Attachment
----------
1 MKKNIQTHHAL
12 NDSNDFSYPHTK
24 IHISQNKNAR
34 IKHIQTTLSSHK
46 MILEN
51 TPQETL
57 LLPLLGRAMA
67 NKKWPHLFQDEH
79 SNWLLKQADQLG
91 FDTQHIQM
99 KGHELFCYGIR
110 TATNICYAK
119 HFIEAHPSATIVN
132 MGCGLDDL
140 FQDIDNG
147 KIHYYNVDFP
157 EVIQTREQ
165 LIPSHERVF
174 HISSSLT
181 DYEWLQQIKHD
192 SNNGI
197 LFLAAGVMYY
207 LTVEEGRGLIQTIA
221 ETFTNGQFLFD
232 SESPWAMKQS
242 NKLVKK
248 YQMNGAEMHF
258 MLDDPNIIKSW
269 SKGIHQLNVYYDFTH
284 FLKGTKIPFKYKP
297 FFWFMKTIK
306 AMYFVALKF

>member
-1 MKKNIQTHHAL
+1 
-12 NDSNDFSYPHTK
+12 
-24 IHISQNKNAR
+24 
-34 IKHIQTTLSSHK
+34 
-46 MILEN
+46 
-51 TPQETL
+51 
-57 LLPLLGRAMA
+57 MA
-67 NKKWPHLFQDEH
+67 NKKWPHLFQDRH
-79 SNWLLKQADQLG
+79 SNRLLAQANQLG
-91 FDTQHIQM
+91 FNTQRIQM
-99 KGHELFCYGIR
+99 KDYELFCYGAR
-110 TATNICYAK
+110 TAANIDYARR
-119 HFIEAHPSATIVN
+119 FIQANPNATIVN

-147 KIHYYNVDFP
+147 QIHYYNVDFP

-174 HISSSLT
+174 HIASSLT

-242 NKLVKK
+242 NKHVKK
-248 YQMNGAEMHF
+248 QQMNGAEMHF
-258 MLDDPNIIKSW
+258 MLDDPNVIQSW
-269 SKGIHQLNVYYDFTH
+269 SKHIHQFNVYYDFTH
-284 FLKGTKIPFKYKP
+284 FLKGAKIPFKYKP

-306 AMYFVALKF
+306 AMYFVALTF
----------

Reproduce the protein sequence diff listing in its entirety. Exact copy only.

1 MKKNIQTHHAL
12 NDSNDFSYPHTK
24 IHISQNKNAR
34 IKHIQTTLSSHK
46 MILEN
51 TPQETL
57 LLPLLGRAMA
67 NKKWPHLFQDEH
79 SNWLLKQADQLG
91 FDTQHIQM
99 KGHELFCYGIR
110 TATNICYAK
119 HFIEAHPSATIVN
132 MGCGLDDL
140 FQDIDNG
147 KIHYYNVDFP
157 EVIQTREQ
165 LIPSHERVF
174 HISSSLT
181 DYEWLQQIKHD
192 SNNGI
197 LFLAAGVMYY
207 LTVEEGRGLIQTIA
221 ETFTNGQFLFD
232 SESPWAMKQS
242 NKLVKK
248 YQMNGAEMHF
258 MLDDPNIIKSW
269 SKGIHQLNVYYDFTH
284 FLKGTKIPFKYKP
297 FFWFMKTIK
306 AMYFVALKF

>member
-1 MKKNIQTHHAL
+1 
-12 NDSNDFSYPHTK
+12 
-24 IHISQNKNAR
+24 
-34 IKHIQTTLSSHK
+34 
-46 MILEN
+46 
-51 TPQETL
+51 
-57 LLPLLGRAMA
+57 MA
-67 NKKWPHLFQDEH
+67 NKKWPHLFQDRH
-79 SNWLLKQADQLG
+79 SNRLLAQANQLG
-91 FDTQHIQM
+91 FNTQRIQM
-99 KGHELFCYGIR
+99 KDYELFCYGAR
-110 TATNICYAK
+110 TAANIDYARR
-119 HFIEAHPSATIVN
+119 FIQANPNATIVN

-147 KIHYYNVDFP
+147 QIHYYNVDFP

-174 HISSSLT
+174 HIASSLT

-242 NKLVKK
+242 NKHVKK
-248 YQMNGAEMHF
+248 QQMNGAEMHF
-258 MLDDPNIIKSW
+258 MLDDPNVIQSW
-269 SKGIHQLNVYYDFTH
+269 SKHIHQFNVYYDFTH
-284 FLKGTKIPFKYKP
+284 FLKGAKIPFKYKP

-306 AMYFVALKF
+306 AMYFVALTF